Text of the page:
Creating and building a successful company isn’t easy. Many make the mistake of focusing solely on profit and workload, not realising that the key to success lies in the company’s people.
And more specifically, its leaders.
A bad leader can ruin a business, but a good leader can push a business into places unimaginable.
Leadership is what holds a team together, drives employees with motivation and keeps productivity, engagement and happiness levels at its highest.
But leadership isn’t easy either. Team members are often very different, with many different opinions, ways of working, likes and dislikes.
So what makes a great leader? It’s all about taking a values-based approach.
Why values-based leadership?
A company’s values are the reason it exists, and it’s the core of everything that the company does. So why shouldn’t a company be run by its values?
Many successful business owners will advocate that true leadership is always best expressed through the shared beliefs and values of a company’s top management, which moulds the company’s core identity and mindset.
Values-based leadership motivates employees by connecting the company’s goals to employees’ personal values. It’s all about how the people in a team think, behave and what ethics they share. It’s about leading a team with a strong vision, mission and principles.
Believe it or not, people actually want to work for companies that are aligned with their own personal ethics and values.
Design Intelligence states:
“When an employee understands their deeply held values, they serve as motivators, creating strong personal and professional connections with others and the organisation. Quite simply, it is easier for us to align with people and organisations with similar values and it creates numerous possibilities for individual and firm-wide productivity.”
Let’s look at The Body Shop as a values-based example. It’s a company that has very specific and widely shared values which are deeply rooted into the core of the business. It’s really unlikely that an employee against those values would work there. The company, therefore, attracts employee team members that believe in similar values of sustainability, anti-animal cruelty and more. These types of employees that share the same ethics are highly engaged and productive compared with those employees who don’t share the same values.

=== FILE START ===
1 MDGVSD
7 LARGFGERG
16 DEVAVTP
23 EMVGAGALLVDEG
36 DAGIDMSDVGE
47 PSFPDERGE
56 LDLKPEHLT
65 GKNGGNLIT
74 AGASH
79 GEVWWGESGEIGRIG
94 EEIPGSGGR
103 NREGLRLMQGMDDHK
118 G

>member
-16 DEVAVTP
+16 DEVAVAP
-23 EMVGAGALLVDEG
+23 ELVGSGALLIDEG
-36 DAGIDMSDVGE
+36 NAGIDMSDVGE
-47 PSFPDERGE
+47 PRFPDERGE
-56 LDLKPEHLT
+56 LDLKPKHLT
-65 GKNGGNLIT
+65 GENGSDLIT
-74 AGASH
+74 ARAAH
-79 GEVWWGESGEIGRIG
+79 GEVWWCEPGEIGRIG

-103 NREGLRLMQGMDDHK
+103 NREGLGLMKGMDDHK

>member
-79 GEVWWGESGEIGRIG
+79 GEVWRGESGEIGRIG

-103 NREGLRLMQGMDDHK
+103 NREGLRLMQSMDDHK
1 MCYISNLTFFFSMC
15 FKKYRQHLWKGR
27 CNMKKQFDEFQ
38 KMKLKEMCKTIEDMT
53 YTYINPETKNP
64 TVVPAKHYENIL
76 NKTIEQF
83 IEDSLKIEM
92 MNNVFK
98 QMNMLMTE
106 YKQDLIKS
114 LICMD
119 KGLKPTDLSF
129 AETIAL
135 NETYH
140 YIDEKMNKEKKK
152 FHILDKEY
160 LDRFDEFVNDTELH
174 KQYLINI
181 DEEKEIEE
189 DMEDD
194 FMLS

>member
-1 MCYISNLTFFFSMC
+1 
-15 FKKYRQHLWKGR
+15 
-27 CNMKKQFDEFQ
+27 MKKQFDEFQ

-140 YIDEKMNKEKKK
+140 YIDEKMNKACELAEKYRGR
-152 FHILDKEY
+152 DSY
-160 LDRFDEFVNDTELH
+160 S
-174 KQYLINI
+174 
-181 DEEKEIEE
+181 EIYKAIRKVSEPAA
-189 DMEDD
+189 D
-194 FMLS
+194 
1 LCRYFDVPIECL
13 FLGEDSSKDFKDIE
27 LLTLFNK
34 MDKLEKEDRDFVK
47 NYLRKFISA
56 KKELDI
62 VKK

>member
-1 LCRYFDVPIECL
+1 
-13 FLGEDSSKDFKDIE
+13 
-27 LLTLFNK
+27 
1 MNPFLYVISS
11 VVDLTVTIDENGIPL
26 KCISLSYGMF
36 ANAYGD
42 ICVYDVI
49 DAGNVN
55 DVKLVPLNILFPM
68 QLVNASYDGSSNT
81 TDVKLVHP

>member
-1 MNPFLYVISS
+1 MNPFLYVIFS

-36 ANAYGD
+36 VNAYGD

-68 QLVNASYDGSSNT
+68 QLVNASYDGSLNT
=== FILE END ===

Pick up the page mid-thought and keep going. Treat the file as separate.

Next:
But values-based leadership isn’t only good for employees, it’s good for leaders, too.
Harry M Jansen Kraemer from Forbes says:
“By knowing myself and my values, being committed to balance and having true self-confidence and genuine humility, I can far more easily make decisions, no matter if I’m facing a crisis or an opportunity.”
That’s what it’s all about.
If you’re not sure how to create a vision, mission and values that will engage employees, here are 4 steps to help get you started.
How is values-based leadership good for business?
As mentioned earlier, values-based leadership improves business management and motivates team members to do their best through shared purpose.
Productivity is really what it comes down to.
And productivity can really be interfered with when leadership is lacking, or worse when leadership is sour.
Through the use of values-based leadership, you can enhance employee productivity by creating a culture of sincerity, loyalty and self-sufficiency. It really is the best way to build a high-performance culture.
Simply put, productivity and engagement = better business.
When core values represent the soul of the company, you deliver better, more authentic business. In fact, a company that has a common set of values that are practised strengthens the company and its culture, increases role clarity, staff retention, and productivity for the long term. And the company is even more likely to remain strong in the face of changing market trends – something every company strives to achieve.
Having shared purpose in a company also fosters trust. And when you fill the work environment with trust and vision, it results in clear communication, purpose and better business (not to mention, more inspiring and motivational work).
That being said, research has found that high trust environments foster employees who are 22 times more likely to take risks that could benefit the company. It was also found that employees who work at high trust companies are 8 times more likely to report higher levels of innovation compared to their competition.
This list of benefits really is endless.
To take on values-based leadership correctly and sustainably for the long haul, it needs to be genuine and sincere.
That means in order for employees to believe and follow the depth of the company’s values, the leadership team needs to lead by example and communicate clearly and often.
It also means that the effectiveness of this leadership approach lies in how true and established the company’s values are, as well as if the leaders believe and live out those values.